f. Encryption of devices that leave the organisations premises such as laptops
g. Security of local and wide area networks
5.6.4 When assessing appropriate organisational measures the Data Protection Officer will consider the following:
a. The appropriate training levels throughout the council
b. The inclusion of data protection in employment contracts
c. Identification of disciplinary action measures for data breaches
d. Physical access controls to electronic and paper based records
e. Adoption of a clear desk policy
5.6.5 These controls have been selected on the basis of identified risks to personal data, and the potential for damage or distress to individuals whose data is being processed.
5.7 The controller must be able to demonstrate compliance with the GDPR's other principles (accountability).
5.7.1 The GDPR includes provisions that promote accountability and governance. These complement the GDPR's transparency requirements. The accountability principle in Article 5(2) requires the council to demonstrate that we comply with the principles and states explicitly that this is our responsibility.
5.7.2 The council will therefore demonstrate compliance with the data protection principles by implementing data protection policies, adhering to codes of conduct, implementing technical and organisational measures, as well as adopting techniques such as data protection by design, DPIA's, breach notification procedures and incident response plans.
6.1 Data subjects have the following rights regarding data processing and the data that is recorded about them to:
- make subject access requests regarding the nature of information held and to whom it has been disclosed
- prevent processing likely to cause damage or distress
- prevent processing for purposes of direct marketing
- be informed about the mechanics of automated decision-taking process that will significantly affect them
- not have significant decisions that will affect them taken solely by automated process
- seek compensation if they suffer damage by any contravention of the GDPR
- take action to rectify, block, erase, including the right to be forgotten, or destroy inaccurate data
- request the supervisory authority to assess whether any provision of the GDPR has been contravened
- have personal data provided to them in a structured, commonly used and machine-readable format, and the right to have that data transmitted to another controller
- object to any automated profiling that is occurring without consent
6.2 Uttlesford District Council ensures that data subjects may exercise these rights:
i) Data subjects may make data access requests as described in Subject Access Request Procedure; this procedure also describes how the council will ensure that its response to the data access request complies with the requirements of the GDPR.
ii) Data subjects have the right to complain to Uttlesford District Council related to the processing of their personal data, the handling of a request from a data subject and appeals from a data subject on how complaints have been handled in line with the council's complaints procedure.
7.1 Uttlesford District Council understands 'consent' to mean that it has been explicitly and freely given, and a specific, informed and unambiguous indication of the data subject's wishes that, by statement or by a clear affirmative action, signifies agreement to the processing of personal data relating to him or her. The data subject can withdraw their consent at any time.
7.2 The council understands 'consent' to mean that the data subject has been fully informed of the intended processing and has signified their agreement, while in a fit state of mind to do so and without pressure being exerted upon them. Consent obtained under duress or on the basis of misleading information will not be a valid basis for processing.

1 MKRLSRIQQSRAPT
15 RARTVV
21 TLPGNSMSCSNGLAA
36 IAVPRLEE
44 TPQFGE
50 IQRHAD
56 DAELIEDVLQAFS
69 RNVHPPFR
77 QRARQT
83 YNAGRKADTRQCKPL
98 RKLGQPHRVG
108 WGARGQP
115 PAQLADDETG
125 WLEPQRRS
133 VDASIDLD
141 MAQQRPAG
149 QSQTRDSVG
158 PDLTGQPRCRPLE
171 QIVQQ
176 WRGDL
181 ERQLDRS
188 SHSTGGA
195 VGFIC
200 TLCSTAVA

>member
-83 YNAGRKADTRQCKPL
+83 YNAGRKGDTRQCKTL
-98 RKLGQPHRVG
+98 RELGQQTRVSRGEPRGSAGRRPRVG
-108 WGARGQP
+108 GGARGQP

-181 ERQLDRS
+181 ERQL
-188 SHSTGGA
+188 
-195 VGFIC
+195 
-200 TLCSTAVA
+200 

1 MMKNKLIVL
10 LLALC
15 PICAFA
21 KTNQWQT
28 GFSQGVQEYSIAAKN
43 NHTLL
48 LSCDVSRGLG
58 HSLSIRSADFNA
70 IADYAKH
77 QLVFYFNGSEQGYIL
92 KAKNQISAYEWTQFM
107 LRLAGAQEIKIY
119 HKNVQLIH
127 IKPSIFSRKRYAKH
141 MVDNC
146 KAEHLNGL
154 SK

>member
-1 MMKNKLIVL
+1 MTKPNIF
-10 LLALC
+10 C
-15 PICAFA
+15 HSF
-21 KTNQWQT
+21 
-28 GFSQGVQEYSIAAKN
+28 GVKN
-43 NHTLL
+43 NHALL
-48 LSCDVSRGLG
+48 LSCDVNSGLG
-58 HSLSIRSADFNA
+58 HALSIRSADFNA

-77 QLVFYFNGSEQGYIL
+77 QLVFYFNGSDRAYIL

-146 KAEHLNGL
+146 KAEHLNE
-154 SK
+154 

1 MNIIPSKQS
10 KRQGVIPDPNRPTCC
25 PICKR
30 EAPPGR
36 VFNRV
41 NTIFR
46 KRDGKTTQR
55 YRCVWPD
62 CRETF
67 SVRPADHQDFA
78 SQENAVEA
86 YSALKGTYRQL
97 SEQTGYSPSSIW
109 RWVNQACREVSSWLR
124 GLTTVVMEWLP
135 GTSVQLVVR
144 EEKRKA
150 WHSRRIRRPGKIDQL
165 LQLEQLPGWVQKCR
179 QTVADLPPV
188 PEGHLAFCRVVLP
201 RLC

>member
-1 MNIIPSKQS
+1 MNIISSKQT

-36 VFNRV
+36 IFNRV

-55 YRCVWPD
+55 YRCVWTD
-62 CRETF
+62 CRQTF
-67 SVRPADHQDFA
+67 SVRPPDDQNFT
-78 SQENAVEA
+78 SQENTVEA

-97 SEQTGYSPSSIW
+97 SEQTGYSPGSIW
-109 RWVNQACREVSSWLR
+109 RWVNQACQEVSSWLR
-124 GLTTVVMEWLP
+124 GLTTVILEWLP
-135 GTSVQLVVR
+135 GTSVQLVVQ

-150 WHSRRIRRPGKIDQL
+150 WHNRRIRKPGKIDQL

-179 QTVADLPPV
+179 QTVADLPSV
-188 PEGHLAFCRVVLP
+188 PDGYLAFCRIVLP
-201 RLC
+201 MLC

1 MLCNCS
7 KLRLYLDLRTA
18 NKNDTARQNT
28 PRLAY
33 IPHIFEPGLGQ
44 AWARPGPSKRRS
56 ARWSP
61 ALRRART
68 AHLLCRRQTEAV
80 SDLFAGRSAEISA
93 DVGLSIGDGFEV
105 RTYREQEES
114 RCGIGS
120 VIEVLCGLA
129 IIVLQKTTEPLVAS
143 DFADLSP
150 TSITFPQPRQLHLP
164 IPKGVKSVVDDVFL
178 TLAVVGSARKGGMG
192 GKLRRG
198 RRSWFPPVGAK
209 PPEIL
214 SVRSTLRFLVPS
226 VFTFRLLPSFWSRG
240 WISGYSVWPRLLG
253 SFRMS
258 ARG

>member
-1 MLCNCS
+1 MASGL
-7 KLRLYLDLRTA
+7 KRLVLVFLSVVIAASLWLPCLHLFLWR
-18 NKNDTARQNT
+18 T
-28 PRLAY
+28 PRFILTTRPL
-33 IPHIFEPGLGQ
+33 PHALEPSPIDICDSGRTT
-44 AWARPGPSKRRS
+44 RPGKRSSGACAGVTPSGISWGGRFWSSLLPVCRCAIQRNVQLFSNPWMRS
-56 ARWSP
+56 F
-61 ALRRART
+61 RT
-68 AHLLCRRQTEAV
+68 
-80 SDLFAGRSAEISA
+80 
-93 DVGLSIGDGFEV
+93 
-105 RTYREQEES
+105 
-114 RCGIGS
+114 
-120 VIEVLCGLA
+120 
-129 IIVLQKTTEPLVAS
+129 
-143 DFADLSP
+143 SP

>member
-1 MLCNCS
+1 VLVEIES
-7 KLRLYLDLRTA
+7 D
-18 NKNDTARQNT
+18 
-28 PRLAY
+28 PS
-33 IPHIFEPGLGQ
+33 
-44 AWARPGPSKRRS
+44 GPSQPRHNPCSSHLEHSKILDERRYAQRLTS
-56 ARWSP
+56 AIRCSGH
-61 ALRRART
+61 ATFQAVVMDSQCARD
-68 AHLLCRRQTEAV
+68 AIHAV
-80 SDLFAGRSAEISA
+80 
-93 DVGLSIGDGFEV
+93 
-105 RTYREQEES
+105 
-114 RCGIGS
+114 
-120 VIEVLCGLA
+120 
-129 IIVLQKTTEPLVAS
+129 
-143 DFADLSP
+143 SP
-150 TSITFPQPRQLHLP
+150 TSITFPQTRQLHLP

7.3 There must be some active communication between the parties to demonstrate active consent. Consent cannot be inferred from non-response to a communication. The council in our role as data controller must be able to demonstrate that consent was obtained for the processing operation.
7.4 For sensitive data, explicit written consent of data subjects must be obtained unless an alternative legitimate basis for processing exists.
7.5 In most instances, consent to process personal and sensitive data is obtained routinely by Uttlesford District Council using standard consent documents e.g. when a new resident or customer signs a contract, or during induction process for new employees.
7.6 Where Uttlesford District Council provides services to children, parental or custodial authorisation must be obtained. This requirement applies to children under the age of sixteen (16) years.
8.1 All council staff are responsible for ensuring that any personal data that the council holds and for which they are responsible is kept secure and under no circumstances disclosed to any third party unless that third party has been specifically authorised by the council to receive that information and has entered into a confidentiality agreement.
8.2 All personal data should be accessible only to those who need to use it to enable the delivery of Public Service as required by the council. All personal data should be treated with the highest security and must be retained:
- in a lockable room with controlled access; and/or
- in a locked drawer or filing cabinet; and/or
- if computerised, password protected in line with the council's ICT policy and/or
- stored on (removable) computer media which are encrypted in line with the council's ICT Policy
8.3 Care must be taken to ensure that personal computer screens and terminals are not visible except to authorised staff of the council. All members of staff are required to enter into an Acceptable Use Agreement before they are given access to organisational information of any sort, which details rules on screen time-outs.